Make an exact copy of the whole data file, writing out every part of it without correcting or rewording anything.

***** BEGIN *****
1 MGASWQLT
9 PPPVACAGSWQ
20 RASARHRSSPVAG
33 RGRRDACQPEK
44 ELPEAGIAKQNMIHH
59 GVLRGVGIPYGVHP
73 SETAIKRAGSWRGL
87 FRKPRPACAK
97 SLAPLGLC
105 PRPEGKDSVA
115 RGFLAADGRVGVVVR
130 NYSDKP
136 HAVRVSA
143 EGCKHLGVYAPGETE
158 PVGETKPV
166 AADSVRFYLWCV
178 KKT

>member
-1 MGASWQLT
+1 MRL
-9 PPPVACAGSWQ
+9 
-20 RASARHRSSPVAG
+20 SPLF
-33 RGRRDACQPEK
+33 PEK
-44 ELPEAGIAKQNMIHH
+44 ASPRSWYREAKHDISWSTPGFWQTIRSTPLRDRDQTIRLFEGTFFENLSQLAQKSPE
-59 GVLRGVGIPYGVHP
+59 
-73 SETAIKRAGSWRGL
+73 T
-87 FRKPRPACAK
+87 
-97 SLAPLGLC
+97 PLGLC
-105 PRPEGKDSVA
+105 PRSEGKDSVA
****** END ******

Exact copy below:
1 MGASWQLT
9 PPPVACAGSWQ
20 RASARHRSSPVAG
33 RGRRDACQPEK
44 ELPEAGIAKQNMIHH
59 GVLRGVGIPYGVHP
73 SETAIKRAGSWRGL
87 FRKPRPACAK
97 SLAPLGLC
105 PRPEGKDSVA
115 RGFLAADGRVGVVVR
130 NYSDKP
136 HAVRVSA
143 EGCKHLGVYAPGETE
158 PVGETKPV
166 AADSVRFYLWCV
178 KKT

>member
-1 MGASWQLT
+1 MRL
-9 PPPVACAGSWQ
+9 
-20 RASARHRSSPVAG
+20 SPLF
-33 RGRRDACQPEK
+33 PEK
-44 ELPEAGIAKQNMIHH
+44 ASPRSWYREAKHDISWSTPGFWQTIRSTPLRDRDQTIRLFEGTFFENLSQLAQKSPE
-59 GVLRGVGIPYGVHP
+59 
-73 SETAIKRAGSWRGL
+73 T
-87 FRKPRPACAK
+87 
-97 SLAPLGLC
+97 PLGLC
-105 PRPEGKDSVA
+105 PRSEGKDSVA